Hybrids, EVs and PHEVs: What’s the Difference and Which Is Better?

Hybrids, EVs and PHEVs: What’s the Difference and Which Is Better?

Hybrid cars have long been considered a transitional middle-ground between petrol vehicles and electric vehicles, but there’s a lot of complication and confusion around the technology and what the cars are able to achieve.

One of the most fundamental questions people have about hybrids is how they are different from PHEVs (plug-in hybrid electric vehicles), along with how they differ from EVs on cost, range and environmental impact.

We’re answering all your hybrid and PHEV questions right here.

What is a hybrid car?

A hybrid is a car that uses petrol as its primary fuel source and electricity as its secondary, with stored electricity created through regenerative braking or an internal generator. Batteries in traditional hybrids typically cannot be charged by being plugged in, with energy mostly derived from the petrol engine.

Electric power in a hybrid vehicle usually only kicks in at low speeds, meaning the petrol engine would only be used when conditions become more demanding. This, theoretically, means that they’re slightly better for the environment, however, they’re still producing emissions by being fuel-reliant.

Hybrids also boast a fuel economy benefit over petrol engine vehicles by producing torque instantly (if electric power is used at lower speeds), however, again, they’re still reliant on petrol. They’re also separate from PHEVs.

What is a PHEV car?

PHEVs, or plug-in hybrid electric vehicles, are again slightly better for the environment. Instead of being primarily reliant on petrol, PHEVs are more reliant on electricity, capable of driving distances without using petrol at all. An example is the Mitsubishi Outlander PHEV, which we reviewed.

Most PHEVs include much smaller batteries than EVs, capable of travelling between 40km and 100km WLTP depending on the model. This is pretty standard for a daily drive and you could, theoretically, own a PHEV and never be reliant on its petrol engine, or only use the petrol on larger trips.

But again, petrol still makes up most of their practical use. Internally, PHEVs typically include a generator that converts the petrol into battery power. If you run out of battery power, the car will function like a traditional hybrid, relying on stored petrol for standard driving.

That being said, PHEVs can also be charged via a home charger – but typically aren’t capable of public (DC) fast charging.

What is an EV?

An EV is an electric vehicle, and is a car with a large battery, without any fuel tank. The car is propelled by the battery and motor, and recharged via either a home charger, or a public charger.

Most EVs in Australia these days are capable of travelling between 300 and 600km on a single full charge, however recharging the battery to full takes much more time than refilling a petrol tank.

EVs, however, do have an environmental benefit for not having petrol in the mix – even if the resources that go into the production of batteries have negative ecological impacts.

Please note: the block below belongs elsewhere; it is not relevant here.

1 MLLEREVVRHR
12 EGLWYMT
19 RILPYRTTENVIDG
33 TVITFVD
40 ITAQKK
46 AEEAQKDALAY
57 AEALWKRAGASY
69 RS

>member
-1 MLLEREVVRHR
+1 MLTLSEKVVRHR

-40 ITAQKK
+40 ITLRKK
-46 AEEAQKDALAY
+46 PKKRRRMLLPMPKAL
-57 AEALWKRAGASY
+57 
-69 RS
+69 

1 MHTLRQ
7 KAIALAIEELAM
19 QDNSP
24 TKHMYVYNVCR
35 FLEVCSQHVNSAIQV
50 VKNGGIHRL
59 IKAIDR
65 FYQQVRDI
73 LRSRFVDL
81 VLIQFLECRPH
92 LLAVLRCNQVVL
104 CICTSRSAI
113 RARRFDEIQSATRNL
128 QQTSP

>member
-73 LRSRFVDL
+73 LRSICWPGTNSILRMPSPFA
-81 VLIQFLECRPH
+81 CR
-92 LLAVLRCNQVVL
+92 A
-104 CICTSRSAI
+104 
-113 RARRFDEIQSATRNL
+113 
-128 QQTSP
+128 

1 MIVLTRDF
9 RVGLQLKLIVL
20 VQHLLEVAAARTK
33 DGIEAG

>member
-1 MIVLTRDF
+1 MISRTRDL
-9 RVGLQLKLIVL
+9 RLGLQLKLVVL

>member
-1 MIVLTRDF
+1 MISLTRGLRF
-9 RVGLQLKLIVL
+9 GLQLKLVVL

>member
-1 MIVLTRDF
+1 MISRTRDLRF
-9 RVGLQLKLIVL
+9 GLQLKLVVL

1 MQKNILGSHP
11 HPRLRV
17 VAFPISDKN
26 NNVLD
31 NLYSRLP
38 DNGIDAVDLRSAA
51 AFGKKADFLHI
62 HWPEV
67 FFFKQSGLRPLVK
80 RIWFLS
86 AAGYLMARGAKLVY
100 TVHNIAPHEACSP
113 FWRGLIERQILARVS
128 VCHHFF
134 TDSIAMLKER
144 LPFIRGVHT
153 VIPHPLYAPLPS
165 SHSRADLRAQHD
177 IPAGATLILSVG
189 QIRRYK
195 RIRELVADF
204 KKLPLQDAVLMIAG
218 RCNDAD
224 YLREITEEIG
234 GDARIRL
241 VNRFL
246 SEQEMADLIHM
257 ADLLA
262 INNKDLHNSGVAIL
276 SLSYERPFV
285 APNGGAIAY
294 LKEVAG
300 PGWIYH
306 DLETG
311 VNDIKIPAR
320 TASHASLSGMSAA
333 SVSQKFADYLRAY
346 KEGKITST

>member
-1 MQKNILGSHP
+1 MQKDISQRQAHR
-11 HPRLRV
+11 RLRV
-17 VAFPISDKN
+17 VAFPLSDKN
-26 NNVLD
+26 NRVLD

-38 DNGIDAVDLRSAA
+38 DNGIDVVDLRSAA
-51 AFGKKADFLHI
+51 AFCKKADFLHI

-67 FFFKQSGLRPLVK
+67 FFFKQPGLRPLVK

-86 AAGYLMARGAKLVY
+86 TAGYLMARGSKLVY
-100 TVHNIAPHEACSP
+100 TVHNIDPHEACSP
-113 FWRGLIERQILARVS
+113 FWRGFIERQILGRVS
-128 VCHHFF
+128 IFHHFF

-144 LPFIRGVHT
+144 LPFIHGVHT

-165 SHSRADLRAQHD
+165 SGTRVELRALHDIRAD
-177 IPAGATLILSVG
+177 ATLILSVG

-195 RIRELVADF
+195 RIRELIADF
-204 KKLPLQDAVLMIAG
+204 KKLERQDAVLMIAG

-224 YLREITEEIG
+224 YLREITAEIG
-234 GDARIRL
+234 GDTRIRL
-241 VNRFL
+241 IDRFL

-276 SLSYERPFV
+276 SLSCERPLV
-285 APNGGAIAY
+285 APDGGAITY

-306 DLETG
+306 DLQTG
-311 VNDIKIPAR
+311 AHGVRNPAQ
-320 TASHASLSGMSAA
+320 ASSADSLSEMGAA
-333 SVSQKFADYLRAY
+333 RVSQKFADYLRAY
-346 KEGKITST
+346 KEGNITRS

What is the difference between a hybrid and a PHEV?

The big difference between hybrid cars and PHEVs is that hybrids can’t be plugged in and are mostly reliant on petrol, whereas PHEVs can be plugged in and driven without petrol being used.

Both cars operate similarly, but with a PHEV you get the best of both ICE vehicles (the long range of internal combustion engines) and the best of EVs (the torque and electric driving on shorter drives).

What are the main advantages and disadvantages of a hybrid car?

Hybrids and PHEVs offer a fuel economy advantage over petrol engine vehicles by using electricity at lower speeds, generating torque instantly without needing to generate the revs of a petrol engine.

Additionally, they offer a slight environmental benefit over petrol vehicles by offering electricity as a fuel, however, this is more of an advantage of EVs and not really a talking point for traditional hybrids above lower speeds.

Because of the extra technology, hybrid cars and PHEVs are typically more expensive than their ICE alternatives, but less expensive than fully-electric options. Depending on where you get your car serviced, they may also be more expensive to maintain.

Hybrid cars in Australia

PHEVs are available from many automakers in Australia, including from Mitsubishi, Mazda, Honda, MG, Ford, and BMW. Hybrid cars are also widely available.

Many automakers that have hybrid cars in Australia haven’t released a fully electric EV in the country just yet, but we’re bound to see this change down the line.

Should I get a hybrid car instead of an EV?

While the cost of EVs certainly keeps some shoppers from buying them, hybrid cars and PHEVs offer an interesting prospect of electrification at a lower price without the range limits of an electric vehicle.

For drivers who might never take advantage of the plug-in capabilities in a PHEV, you’ll never really get the EV benefits of that car. In a standard hybrid, you’re basically getting a petrol vehicle with some of the performance benefits of an EV.

It’s a decision that’s entirely dependent on your budget and what you need from a vehicle.

As EVs come down in price and increase in range, it’ll be interesting to see if hybrids retain their value prospect.

Image: Zachariah Kelly/Gizmodo Australia

Want more Aussie car news? Here’s every EV we’ve reviewed in the last two years, all the EVs we can expect down under soon, and our guide to finding EV chargers across the country. Check out our dedicated Cars tab for more.

This article has been updated since it was originally published.

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